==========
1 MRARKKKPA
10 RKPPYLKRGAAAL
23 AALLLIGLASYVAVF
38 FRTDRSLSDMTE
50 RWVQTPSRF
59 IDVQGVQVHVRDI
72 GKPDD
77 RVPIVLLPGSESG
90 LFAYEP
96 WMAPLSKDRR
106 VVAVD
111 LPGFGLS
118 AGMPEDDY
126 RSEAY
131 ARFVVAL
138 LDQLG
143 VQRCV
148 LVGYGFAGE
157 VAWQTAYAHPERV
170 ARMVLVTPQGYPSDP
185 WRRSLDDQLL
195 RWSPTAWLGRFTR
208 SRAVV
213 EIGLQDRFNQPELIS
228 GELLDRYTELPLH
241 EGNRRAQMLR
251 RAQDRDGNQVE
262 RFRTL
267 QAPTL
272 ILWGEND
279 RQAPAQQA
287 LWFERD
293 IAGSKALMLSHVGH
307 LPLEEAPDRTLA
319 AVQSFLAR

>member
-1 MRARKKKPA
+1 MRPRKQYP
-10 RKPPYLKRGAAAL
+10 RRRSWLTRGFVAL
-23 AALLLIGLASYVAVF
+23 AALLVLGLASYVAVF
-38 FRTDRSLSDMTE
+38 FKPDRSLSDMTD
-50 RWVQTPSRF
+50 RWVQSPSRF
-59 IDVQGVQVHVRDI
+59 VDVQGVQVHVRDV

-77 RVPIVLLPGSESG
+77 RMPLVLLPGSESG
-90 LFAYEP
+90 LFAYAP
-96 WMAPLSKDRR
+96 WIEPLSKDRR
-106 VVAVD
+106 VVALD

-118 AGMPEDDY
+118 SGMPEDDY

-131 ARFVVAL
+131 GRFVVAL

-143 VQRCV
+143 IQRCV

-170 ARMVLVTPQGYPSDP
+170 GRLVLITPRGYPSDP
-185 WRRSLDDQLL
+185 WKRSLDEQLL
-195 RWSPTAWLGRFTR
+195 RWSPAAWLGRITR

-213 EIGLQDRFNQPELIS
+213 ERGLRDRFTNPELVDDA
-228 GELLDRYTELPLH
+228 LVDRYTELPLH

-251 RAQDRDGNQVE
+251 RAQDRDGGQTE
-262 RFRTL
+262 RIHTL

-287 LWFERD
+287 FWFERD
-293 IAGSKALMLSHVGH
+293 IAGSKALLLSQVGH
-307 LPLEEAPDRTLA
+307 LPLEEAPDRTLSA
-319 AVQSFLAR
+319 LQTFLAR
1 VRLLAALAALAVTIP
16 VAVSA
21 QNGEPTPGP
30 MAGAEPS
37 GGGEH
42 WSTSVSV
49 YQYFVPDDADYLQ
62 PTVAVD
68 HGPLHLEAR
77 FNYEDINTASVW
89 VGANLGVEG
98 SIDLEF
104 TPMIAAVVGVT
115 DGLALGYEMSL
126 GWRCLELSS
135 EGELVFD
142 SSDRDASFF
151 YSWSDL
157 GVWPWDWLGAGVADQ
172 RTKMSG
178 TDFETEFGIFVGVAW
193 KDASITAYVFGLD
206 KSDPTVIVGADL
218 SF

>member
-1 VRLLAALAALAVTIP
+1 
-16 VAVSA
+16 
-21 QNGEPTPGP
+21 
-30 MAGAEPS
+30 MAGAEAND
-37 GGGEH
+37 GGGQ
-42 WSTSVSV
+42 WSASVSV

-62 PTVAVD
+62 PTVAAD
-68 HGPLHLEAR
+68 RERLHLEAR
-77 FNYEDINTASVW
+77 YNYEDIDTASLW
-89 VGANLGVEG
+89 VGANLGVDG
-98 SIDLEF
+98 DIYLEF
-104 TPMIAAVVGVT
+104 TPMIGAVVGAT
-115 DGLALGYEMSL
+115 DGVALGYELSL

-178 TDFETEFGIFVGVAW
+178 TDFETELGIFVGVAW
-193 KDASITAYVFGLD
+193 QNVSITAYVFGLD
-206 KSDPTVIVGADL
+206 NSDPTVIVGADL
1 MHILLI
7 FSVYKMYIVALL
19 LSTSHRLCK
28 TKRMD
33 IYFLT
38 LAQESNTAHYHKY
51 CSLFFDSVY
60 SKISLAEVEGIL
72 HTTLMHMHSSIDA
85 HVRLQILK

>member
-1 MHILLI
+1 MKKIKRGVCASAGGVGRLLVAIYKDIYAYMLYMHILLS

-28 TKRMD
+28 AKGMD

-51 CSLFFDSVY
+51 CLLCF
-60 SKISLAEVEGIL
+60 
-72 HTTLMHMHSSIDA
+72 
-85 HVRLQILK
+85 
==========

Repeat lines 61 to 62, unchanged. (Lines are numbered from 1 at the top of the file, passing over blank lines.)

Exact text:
-143 VQRCV
+143 IQRCV